I am going to Yosemite for vacation in a few weeks and wanted to ask advise on general setup as I don't have a lot of experience shooting landscape. My basic gear is a Nikon F4(35mm) with 24mm and 50mm primes. I know MF is ideal but all I have now is 35mm.
I am thinking of getting a monopod for the trip to help stabalize - any suggestions here?
Are there any recommendations on filters such as a polarizer? Should i use one? How about film? I have been using Ekatar 100 lately and plan on using it. Thoughts on other film? I would like to bring some b&w as well, any thoughts on type? Setup for b&w?
Other tips for Yosemite?
Thanks so much!
Welcome to APUG. With the trip coming up so quickly I'd just go with what you already have. Maybe add a tripod - so you can catch slow shutter speeds and water (while keeping trees and rocks sharp). A couple filters for b&w may be useful, if only one; yellow or orange (Helps clouds show better against sky), then if you get another; green or red (options for occasional dramatic foliage or dramatic skies - don't overdo it).
If you want you could treat Yosemite as a New York "street scene" and shoot people (no filters needed). You'll find tourists from everywhere on Earth, backpackers (thru-hikers on the John Muir Trail - ask them what their "trail name" is) and other photographers hard at work.
Visit the Ansel Adams Gallery in the Valley, and sign up for "Fine Print Viewing". If that doesn't get your landscape photo juices going, then I don't know what will.
Originally Posted by Rtcjr
I try to imagine when Ansel Adams was probably the only person on the property in his day. Sounds like Yosemite is like Mount Everest. I hear that mountain now is as crowded as Grand Central Station.
Definitely a tripod. The valley gets dark fast in the evenings but maintains a great glow, so you can do some of your best work with slow shutter speeds. Night photos are a great source of material too - bus stops, camp fires and public spaces. There are also a lot of places in deep shadow during the day. I would recommend a gradient filter if you feel like messing with such a thing - the exposure difference between sky and valley is drastic. The waterfalls are usually pretty low in August, but take a camera cover just-in-case. The Ansel Adams Gallery sells these, as well as filters and film. Their prices on film are actually really good. August is VERY busy in Yosemite, like NYC levels of people. Study a trail book before you go and spend time above the valley floor. Finally, mosquito repellent and gear for very hot weather. Have fun!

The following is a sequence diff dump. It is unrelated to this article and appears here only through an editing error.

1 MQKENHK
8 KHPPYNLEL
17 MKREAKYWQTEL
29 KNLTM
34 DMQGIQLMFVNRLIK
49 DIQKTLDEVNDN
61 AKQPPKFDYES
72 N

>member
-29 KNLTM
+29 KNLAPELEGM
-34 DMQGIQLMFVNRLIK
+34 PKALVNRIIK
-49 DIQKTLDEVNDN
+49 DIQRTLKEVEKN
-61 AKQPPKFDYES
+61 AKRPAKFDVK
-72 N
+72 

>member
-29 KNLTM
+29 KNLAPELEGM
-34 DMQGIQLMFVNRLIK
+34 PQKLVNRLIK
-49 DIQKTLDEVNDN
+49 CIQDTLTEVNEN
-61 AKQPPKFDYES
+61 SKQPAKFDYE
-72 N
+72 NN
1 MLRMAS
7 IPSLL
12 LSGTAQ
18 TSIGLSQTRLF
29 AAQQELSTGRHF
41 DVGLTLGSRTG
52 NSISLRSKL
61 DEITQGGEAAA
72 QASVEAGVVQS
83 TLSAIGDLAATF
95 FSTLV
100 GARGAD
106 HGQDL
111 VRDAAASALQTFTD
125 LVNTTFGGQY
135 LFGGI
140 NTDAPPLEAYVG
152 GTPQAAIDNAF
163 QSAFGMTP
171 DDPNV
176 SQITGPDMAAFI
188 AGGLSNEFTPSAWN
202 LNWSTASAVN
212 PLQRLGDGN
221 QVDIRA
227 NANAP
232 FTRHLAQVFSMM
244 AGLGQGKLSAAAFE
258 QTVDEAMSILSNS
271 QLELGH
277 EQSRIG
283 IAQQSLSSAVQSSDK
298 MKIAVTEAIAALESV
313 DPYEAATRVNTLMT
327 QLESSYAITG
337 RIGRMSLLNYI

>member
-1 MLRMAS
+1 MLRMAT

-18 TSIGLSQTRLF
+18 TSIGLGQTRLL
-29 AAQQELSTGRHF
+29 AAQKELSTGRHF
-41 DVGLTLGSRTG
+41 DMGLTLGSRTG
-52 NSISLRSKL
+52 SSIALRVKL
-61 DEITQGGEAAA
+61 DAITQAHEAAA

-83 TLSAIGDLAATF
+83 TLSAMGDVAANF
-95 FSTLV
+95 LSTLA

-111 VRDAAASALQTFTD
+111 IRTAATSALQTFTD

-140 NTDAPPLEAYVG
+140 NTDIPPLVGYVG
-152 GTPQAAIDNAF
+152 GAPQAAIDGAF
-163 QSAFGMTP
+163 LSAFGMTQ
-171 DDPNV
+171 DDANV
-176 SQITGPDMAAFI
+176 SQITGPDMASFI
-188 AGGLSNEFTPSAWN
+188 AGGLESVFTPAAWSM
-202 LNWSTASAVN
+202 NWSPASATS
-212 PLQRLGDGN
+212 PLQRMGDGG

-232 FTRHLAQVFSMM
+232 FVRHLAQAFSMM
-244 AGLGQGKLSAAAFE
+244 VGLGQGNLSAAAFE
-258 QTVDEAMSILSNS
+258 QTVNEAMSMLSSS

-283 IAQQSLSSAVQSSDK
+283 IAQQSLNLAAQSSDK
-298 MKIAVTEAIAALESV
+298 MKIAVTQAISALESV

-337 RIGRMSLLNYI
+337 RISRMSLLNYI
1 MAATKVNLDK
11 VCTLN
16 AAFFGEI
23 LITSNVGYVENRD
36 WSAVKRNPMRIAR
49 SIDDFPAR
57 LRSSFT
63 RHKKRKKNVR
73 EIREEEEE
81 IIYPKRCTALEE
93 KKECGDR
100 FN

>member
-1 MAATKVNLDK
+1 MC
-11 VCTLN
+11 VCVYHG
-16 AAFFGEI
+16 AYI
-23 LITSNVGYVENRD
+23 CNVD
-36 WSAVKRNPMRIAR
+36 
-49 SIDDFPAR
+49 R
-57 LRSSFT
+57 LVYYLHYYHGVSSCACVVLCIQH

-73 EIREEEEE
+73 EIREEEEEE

Tripod and lens hoods. Two things that will greatly improve the negative quality from your 35mm.
For B&W -- a yellow filter, perhaps a red. They'll see more use than the polarizer, which is still nice to have. Using the filters, slow film (for finer grain), getting some DoF (depth of field) and taking photos in low light all call for a tripod.
And you might consider a longer lens or two -- those Falls and peaks are a long way away!
PS -- Yosemite Valley will be a crowded zoo, but you can still escape the crowds by getting up early. I do most of my visits in the winter, but you will have access to more of the Park. Up around Tenaya Lake, parking in a pull-out and wandering about can be nice (and private). The least crowded days in the summer are Tuesdays and Wednesdays (according to the shuttle bus driver I talked to -- he should know!)
Download ($4.95 or so) TPE (The Photographers Ephemeris) which will give you sun and moon rise and set angles and times for any date.
That and a decent topo for terrain and your set to improve your use of light and shadow throughout the day.
Ektar is a great all-purpose color negative film. You won't go wrong with it. For a faster color negative film, I'd look at Portra 400 or Fuji 400H. Each has their merits - Portra is less contrasty than the Fuji, and is more tolerant of odd lighting, but the Fuji has a somewhat more Ektar-like saturation and higher contrast, with really strong greens and blues. For a black-and-white film, you can't go too far wrong with Ilford FP4+ for a slow film, or Delta 400 for a fast film.
Definitely take a tripod, cable release, lens hood, and a polarizing filter. Keep your car clean of food/toiletries and drinks when ever you leave it parked up and use the bear boxes. Shooting early morning and late evening, you should miss the worst of the drive-by tourists, and if you can get off the main routes, plenty to shoot.